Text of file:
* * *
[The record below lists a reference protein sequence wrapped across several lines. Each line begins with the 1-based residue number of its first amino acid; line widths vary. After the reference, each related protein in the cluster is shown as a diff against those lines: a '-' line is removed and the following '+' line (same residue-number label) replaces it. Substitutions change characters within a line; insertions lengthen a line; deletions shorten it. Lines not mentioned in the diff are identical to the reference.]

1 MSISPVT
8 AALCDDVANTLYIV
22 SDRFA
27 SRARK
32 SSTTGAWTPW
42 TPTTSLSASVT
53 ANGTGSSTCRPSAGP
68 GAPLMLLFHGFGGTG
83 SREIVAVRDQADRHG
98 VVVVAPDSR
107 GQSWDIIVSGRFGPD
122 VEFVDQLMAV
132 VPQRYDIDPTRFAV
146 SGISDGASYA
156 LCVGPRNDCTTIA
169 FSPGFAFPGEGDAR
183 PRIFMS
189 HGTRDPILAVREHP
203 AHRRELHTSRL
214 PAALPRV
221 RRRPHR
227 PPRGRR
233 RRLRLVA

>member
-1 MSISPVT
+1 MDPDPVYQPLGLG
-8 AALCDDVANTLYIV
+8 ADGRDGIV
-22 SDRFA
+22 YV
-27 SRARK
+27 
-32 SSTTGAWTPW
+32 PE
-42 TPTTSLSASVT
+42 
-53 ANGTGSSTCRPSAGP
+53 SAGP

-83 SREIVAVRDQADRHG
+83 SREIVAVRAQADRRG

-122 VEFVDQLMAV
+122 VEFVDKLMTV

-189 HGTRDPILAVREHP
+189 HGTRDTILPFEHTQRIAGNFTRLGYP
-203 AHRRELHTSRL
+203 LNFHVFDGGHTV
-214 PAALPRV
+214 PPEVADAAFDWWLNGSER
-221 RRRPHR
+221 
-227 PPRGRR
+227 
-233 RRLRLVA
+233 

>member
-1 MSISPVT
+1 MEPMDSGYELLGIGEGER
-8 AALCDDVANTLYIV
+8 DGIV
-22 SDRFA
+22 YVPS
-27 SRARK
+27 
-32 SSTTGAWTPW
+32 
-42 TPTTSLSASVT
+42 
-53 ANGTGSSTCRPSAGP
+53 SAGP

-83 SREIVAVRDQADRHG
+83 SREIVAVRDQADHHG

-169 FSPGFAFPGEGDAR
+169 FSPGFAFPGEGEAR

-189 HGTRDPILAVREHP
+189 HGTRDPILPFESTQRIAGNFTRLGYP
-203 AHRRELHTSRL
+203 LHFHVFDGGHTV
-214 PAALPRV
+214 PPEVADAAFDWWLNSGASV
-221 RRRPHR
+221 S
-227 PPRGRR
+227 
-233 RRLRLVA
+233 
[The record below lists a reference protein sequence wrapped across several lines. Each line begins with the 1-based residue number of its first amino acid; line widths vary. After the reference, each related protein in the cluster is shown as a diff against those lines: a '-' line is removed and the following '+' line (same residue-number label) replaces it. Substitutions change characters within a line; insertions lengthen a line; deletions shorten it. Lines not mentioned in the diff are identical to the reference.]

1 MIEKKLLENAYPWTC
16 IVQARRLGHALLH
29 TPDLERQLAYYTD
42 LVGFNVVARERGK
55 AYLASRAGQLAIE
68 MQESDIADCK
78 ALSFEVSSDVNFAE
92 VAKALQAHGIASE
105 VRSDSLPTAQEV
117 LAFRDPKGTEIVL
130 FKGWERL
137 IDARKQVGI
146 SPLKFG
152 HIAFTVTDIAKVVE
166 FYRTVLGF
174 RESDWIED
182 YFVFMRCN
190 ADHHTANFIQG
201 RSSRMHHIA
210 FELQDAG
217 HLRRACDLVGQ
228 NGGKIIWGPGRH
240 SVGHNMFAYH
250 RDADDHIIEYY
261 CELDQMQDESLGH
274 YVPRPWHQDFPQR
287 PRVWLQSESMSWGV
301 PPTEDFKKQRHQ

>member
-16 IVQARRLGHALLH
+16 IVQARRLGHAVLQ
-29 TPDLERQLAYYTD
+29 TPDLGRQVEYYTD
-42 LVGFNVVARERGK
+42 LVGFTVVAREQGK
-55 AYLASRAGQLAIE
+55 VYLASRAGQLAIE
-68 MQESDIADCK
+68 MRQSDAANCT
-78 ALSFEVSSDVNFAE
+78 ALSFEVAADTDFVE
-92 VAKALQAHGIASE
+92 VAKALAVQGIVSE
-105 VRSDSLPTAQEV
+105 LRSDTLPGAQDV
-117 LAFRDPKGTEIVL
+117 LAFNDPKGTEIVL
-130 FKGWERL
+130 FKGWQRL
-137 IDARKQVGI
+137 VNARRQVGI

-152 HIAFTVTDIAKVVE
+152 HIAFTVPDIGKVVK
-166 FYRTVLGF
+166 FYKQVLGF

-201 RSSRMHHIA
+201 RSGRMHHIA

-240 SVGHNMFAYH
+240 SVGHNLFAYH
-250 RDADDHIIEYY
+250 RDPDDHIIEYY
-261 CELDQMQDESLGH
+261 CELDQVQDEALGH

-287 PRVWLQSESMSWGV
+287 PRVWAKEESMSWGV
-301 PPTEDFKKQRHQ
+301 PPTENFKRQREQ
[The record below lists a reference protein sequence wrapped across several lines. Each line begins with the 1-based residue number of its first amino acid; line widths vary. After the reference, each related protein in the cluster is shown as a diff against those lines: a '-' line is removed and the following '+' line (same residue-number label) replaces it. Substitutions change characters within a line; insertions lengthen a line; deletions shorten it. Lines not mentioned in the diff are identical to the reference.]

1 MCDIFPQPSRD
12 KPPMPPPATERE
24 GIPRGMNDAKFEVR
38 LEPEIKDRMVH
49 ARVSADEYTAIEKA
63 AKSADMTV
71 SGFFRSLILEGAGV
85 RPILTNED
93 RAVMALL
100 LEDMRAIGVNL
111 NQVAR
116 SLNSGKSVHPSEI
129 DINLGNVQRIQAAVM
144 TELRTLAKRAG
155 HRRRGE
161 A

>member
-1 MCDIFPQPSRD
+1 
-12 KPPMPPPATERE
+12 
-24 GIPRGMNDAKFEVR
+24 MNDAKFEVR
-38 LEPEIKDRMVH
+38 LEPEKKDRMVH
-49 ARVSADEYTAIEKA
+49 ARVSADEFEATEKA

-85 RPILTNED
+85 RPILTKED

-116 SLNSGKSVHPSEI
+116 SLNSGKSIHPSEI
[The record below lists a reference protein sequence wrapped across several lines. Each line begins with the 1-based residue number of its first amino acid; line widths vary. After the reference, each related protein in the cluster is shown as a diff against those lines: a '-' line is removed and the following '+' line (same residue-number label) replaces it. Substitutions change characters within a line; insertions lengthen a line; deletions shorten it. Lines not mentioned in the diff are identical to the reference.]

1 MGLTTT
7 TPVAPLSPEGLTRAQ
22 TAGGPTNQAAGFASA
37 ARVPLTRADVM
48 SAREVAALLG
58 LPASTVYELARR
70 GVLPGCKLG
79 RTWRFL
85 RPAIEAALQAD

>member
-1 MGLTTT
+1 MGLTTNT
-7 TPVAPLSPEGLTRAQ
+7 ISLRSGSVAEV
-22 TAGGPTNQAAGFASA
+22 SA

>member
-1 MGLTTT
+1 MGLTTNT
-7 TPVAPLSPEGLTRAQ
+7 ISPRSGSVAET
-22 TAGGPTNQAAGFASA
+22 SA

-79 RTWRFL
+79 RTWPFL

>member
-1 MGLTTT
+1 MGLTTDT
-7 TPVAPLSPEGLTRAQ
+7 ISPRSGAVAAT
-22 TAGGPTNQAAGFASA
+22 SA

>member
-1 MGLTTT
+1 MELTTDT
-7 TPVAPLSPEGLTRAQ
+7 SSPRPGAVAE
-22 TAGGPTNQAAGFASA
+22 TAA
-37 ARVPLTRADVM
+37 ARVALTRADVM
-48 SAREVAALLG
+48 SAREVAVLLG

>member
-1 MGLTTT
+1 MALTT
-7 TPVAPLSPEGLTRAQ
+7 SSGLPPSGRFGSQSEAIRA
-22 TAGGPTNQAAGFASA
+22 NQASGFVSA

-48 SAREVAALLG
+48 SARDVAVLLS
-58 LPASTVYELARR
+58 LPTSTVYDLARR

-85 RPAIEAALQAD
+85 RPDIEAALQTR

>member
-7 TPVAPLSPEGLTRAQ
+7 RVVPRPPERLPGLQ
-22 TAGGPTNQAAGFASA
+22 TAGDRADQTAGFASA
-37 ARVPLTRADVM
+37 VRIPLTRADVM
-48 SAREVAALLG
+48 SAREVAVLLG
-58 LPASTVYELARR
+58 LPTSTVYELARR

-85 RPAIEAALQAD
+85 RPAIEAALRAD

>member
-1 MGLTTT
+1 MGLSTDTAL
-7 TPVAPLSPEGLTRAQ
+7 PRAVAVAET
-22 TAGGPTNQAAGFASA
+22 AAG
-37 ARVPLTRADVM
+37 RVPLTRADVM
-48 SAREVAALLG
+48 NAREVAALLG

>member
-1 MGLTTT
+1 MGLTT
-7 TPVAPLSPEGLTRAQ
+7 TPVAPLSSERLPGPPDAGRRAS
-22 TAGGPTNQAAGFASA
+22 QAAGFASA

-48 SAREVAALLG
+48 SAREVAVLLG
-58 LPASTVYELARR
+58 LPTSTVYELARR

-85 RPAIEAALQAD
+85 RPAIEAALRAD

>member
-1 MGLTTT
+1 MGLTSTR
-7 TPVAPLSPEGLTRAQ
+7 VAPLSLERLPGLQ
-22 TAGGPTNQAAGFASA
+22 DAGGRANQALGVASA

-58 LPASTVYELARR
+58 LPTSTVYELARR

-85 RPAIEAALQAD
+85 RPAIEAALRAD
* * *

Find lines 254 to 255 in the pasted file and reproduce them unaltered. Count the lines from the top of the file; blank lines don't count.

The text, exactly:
+58 LPTSTVYELARR

-85 RPAIEAALQAD